My parents looked at each other and made another decision. Casey went through reconstructive surgery, her back leg was mostly wire, after it was done. My mom slept on the floor of the living room with her, applying salve to her tummy, and making sure she had her medication.

I was a young teenager in these days, and I’ll admit that I resented all of the attention she was getting. I would joke that the dog got more phone calls than I did. (But it was true).

But misplaced teenage rivalry aside, we all knew that Casey had cheated death, every moment from that one on, was stolen time.


It is hard to capture the breadth of my relationship with Casey. She was there before I had my first crush, and for every boyfriend. She was there when I started running (a very brief phase).

When I was scared at night, as was all too common, she would jump up on my bed if I asked her to, taking up half of it in the process.

She would bark when the TV got loud, with a high sound that made guests want to laugh.

At first, she was hard to manage on a walk, nearly tearing arms out of sockets at the sight of a squirrel. Later, she would stop every few feet to sniff something suspicious, lengthening our walks.

In these latter years, she became creaky and tired. Still, she rose every morning, painfully, trying to go on. My mother removed the rugs from the floors, and lined her path to the back door with old towels. Every time my brother visited, he spent a long time with her before he left, just in case this was the last time. Every time he walked in the house, she perked up, just as she did when I came in late at night.


My parents didn’t want to make the decision to end her life. It took a long time to talk about it, and a long time before the appointment was made. I spent much of the Christmas holidays pausing to sit with her. On one of these occasions, she licked my hand, as she had in the old days. Until she did it, I didn’t realize how long it had been.

I said my goodbye on Saturday, knowing that a hysterical woman was the last thing needed at the vet. On Monday, at the appointment time, I sat in silence, praying that Jesus would take my sweet puppy safely home, and that He would help her not to be afraid.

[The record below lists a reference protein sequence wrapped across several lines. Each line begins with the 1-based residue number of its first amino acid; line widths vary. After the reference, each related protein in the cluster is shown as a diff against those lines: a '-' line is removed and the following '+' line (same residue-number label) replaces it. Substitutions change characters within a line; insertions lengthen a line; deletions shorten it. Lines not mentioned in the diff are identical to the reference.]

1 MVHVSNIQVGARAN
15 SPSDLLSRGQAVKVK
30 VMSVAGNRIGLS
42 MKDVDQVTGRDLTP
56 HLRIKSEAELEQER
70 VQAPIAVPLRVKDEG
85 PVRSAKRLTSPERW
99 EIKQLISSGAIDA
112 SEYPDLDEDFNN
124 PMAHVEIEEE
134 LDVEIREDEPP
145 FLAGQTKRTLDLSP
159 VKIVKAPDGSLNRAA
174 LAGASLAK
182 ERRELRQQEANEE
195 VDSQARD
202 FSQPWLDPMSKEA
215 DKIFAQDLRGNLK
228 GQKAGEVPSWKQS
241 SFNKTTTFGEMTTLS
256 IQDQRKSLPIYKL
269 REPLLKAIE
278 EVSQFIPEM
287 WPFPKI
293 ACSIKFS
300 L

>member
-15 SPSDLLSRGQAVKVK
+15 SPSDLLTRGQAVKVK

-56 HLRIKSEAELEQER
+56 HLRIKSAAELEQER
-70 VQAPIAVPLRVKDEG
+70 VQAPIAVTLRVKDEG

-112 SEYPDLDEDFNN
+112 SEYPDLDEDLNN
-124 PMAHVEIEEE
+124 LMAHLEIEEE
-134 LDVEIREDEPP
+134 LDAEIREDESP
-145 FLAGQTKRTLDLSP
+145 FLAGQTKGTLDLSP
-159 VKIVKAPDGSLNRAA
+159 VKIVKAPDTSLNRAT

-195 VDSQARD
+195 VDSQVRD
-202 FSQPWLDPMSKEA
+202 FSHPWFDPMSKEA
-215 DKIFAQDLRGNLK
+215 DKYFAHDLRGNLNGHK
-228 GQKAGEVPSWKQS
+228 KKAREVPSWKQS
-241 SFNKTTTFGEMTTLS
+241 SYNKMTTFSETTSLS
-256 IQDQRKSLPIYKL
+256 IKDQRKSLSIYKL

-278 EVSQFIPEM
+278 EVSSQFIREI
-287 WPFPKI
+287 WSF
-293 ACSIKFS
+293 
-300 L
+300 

My mom texted me a few moments later: she went so peacefully. 

I burst into tears, and drove the short distance to my parents’ house, to be there when they got home.

I sat in the empty living room, looking at the dog bed in the corner of the room. For so many years it had rarely been empty. Tears poured down my cheeks as I knelt, trying to catch a whiff of her scent, my nose so stuffed up that there was no chance.

Casey always knew when one of us was upset, whether we were crying out of frustration, pain, or sorrow. She would come over and burrow her nose under my elbow, comforting me with her presence. There was no comfort, on Monday. Casey was gone.

My parents arrived and my mom and I shared a tearful hug. I sometimes think that Casey would get jealous when people would hug. It was as if she wanted to be in on it, too. This time, she was central, right between us.

That night, after crying all evening, I tried to fall asleep, exhausted and dehydrated. Every time I closed my eyes, I started to cry again. But if I closed them long enough, I found a picture of Casey playing in a field of deep and vivid green. I watched her bend forward with her tail high in the air as she’d done not all that long ago. I watched her running through the grass, happy and playful. I’m still not sure how we’ll go on without part of our family. I still cry every time I think about her. But I know that she is free.


Come back on Monday for the final installment of the friendship series, and to link up with the friendship synchroblog!